Shoog

One can sidestep the issues of the influence of design philosophies, etc., by conducting listening tests along the lines of the Richard Clark Amplifier Challenge. For example, the typically lower damping factor of the tube amplifier can be mocked up for an SS amplifier by adding a series resistor at the output, so that the effective output impedance is increased. Likewise, any fall-off in high frequency response can be mocked up with a suitable RC filter, and so on.

I don't know how rigorous the "amplifier challenge" tests were, but the claim being made is rather a strong one, which deserves to be evaluated seriously, I think. Namely, that people simply cannot tell the difference between tube and SS amplifiers, once the "trivial" issues of output impedance, and possible non-uniform frequency response, are taken care of with simple R and C networks. And also, provided that one amplifier is not distorting excessively. (Some SET amplifiers may have enough distortion that they would be distinguishable on those grounds, I suppose.)

Chris
 

Shoog

Member
2002-08-15 10:16 pm
Eire
I don't know how rigorous the "amplifier challenge" tests were, but the claim being made is rather a strong one, which deserves to be evaluated seriously, I think. Namely, that people simply cannot tell the difference between tube and SS amplifiers, once the "trivial" issues of output impedance, and possible non-uniform frequency response, are taken care of with simple R and C networks. And also, provided that one amplifier is not distorting excessively. (Some SET amplifiers may have enough distortion that they would be distinguishable on those grounds, I suppose.)
I hardly class that as trivial.

Shoog
 
I hardly class that as trivial.

Shoog

I mean that it is a trivial matter to downgrade the low output impedance and flat frequency response of the SS amplifier to match those of the tube amplifier, by means of a few resistors and capacitors. At least, to match them sufficiently closely to those of the tube amplifier that no listeners were then able to tell them apart. That, I think, is the claim.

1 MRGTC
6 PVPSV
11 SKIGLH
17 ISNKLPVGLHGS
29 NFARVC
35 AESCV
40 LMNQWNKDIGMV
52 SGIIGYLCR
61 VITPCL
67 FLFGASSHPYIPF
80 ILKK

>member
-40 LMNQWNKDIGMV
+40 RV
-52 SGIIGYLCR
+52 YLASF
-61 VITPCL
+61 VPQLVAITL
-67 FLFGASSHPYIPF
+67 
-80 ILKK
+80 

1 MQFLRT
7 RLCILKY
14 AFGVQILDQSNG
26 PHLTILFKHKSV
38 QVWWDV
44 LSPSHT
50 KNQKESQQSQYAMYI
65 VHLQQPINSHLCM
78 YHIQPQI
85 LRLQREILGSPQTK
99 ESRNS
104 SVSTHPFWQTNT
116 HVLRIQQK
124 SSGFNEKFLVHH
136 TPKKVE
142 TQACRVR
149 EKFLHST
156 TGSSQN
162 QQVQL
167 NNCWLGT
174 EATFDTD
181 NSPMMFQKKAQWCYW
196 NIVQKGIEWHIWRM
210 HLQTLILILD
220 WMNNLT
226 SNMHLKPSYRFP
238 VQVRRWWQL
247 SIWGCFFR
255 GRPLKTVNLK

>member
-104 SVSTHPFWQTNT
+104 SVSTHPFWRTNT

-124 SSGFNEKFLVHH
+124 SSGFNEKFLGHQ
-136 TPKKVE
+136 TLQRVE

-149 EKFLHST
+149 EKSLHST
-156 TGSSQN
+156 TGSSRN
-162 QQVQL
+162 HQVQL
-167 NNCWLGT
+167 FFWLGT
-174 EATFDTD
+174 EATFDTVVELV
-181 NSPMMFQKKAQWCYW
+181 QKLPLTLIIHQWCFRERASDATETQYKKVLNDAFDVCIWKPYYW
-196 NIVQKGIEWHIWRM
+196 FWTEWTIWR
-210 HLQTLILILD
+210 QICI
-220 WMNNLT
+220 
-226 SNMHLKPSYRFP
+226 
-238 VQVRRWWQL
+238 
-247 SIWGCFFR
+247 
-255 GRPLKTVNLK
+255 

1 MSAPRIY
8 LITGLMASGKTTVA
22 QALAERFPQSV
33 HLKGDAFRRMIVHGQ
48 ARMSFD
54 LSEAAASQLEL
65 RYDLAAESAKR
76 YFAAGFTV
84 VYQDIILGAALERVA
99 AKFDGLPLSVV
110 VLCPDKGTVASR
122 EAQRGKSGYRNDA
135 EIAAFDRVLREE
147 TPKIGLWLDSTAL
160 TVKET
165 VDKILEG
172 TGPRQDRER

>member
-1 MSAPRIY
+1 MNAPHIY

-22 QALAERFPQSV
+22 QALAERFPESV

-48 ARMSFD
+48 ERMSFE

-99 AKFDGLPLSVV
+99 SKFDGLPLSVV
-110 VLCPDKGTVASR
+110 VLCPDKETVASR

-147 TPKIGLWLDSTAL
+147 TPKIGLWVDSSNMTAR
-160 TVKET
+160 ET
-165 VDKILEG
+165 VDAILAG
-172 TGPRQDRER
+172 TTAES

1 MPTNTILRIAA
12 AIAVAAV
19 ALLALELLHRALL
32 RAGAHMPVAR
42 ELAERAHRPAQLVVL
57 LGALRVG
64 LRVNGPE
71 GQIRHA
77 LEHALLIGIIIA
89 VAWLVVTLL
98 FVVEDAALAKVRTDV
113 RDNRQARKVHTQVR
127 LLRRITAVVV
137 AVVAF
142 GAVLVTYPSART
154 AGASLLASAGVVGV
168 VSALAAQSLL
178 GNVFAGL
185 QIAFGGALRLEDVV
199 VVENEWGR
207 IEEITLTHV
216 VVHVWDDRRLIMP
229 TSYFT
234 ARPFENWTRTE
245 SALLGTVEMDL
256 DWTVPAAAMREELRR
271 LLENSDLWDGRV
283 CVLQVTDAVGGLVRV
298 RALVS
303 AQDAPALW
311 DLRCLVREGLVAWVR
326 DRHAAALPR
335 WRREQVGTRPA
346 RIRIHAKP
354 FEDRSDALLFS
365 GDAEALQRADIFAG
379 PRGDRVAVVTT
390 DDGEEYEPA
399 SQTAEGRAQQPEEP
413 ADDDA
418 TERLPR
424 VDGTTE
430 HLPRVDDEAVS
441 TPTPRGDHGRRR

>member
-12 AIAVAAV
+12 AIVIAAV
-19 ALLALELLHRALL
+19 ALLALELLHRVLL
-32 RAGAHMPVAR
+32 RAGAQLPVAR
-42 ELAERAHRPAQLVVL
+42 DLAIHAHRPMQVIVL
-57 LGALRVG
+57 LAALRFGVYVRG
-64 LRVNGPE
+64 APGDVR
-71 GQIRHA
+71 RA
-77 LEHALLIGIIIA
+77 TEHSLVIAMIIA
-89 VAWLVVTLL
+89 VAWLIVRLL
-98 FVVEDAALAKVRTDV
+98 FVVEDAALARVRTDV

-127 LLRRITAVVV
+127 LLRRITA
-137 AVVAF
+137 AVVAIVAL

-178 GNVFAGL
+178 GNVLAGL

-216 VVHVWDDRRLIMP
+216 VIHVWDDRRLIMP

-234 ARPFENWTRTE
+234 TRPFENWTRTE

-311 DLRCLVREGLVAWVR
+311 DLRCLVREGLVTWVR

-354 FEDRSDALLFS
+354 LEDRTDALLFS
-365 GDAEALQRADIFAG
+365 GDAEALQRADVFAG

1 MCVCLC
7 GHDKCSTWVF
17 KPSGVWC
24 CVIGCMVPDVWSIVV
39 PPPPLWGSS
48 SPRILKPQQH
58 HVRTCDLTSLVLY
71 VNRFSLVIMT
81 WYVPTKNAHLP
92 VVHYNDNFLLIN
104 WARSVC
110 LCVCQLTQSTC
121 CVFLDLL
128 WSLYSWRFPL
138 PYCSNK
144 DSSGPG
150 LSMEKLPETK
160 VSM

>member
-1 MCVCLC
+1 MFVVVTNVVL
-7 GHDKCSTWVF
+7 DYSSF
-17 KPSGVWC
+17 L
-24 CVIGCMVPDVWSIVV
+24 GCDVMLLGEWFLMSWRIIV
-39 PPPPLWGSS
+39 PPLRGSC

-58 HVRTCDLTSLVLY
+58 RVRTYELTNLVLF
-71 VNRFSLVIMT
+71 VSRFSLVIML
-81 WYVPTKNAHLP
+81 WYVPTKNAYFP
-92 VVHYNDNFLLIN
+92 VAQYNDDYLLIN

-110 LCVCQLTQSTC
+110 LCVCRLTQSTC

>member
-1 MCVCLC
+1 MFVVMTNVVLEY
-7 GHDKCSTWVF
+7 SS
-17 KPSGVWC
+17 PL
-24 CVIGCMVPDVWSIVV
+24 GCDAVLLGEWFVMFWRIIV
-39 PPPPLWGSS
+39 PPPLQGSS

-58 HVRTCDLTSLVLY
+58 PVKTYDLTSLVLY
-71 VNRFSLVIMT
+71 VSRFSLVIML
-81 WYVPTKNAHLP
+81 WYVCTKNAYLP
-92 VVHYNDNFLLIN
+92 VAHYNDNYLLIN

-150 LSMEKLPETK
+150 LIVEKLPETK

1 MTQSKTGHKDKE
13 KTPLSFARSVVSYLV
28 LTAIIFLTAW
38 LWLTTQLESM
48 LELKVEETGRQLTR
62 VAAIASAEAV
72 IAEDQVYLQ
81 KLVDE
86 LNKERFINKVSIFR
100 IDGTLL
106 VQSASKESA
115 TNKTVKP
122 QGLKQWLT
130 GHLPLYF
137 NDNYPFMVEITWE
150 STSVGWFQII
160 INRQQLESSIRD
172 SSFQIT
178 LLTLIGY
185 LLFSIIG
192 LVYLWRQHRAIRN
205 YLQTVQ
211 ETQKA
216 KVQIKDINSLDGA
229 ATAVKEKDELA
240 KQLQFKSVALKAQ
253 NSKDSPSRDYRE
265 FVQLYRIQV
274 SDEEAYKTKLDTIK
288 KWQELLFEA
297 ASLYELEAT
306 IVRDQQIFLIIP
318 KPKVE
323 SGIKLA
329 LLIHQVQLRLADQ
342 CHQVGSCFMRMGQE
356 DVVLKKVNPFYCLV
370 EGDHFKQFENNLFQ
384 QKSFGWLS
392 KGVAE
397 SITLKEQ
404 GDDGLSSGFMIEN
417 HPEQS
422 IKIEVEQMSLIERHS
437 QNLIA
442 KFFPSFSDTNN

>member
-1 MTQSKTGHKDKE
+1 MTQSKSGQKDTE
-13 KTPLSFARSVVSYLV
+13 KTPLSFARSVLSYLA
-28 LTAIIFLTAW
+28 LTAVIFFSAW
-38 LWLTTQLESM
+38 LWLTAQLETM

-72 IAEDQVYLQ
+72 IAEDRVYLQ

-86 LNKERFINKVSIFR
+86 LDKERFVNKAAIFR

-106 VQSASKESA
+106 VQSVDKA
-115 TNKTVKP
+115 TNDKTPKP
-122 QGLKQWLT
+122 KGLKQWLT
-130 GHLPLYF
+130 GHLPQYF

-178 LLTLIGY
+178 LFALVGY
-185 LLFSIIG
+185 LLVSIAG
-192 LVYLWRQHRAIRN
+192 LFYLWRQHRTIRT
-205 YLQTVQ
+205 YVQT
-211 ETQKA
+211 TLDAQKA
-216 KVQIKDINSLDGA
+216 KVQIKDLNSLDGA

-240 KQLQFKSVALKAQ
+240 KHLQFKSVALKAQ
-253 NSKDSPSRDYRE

Chris
 
Apparently not. We have digressed into a deep philosophical discussion that ignores the OP's reality.

I don't see a digression here. The OP mentioned some qualities of the sound he was hearing, and asked if they were characteristic of a tube amplifier. The tests reported in the link given by Evenharmonics in #6 claim to demonstrate that with simple modifications achieved with a very few resistors and capacitors, the sound of an SS amplifier becomes indistinguishable from that of a tube amplifier. That seems to me to be a significant observation, and one that is very much pertinent to the OP's question.

Chris
 

billshurv

Member
Paid Member
2014-03-01 11:53 pm
The OP is using a horrendous cludge that has a chipamp fed by an EL84 via an opamp. There isn't even an HT supply in there. It may sound wonderfully euphonic but you'd need more than a series resistor to get the sound of this unit from a well designed amplifier of any other type.
 
The OP is using a horrendous cludge that has a chipamp fed by an EL84 via an opamp. There isn't even an HT supply in there. It may sound wonderfully euphonic but you'd need more than a series resistor to get the sound of this unit from a well designed amplifier of any other type.

Hah! That's pretty funny! I confess I hadn't followed the link in post #3. I have to admit that this one probably lies rather outside the scope of the Richard Clark challenge!

Chris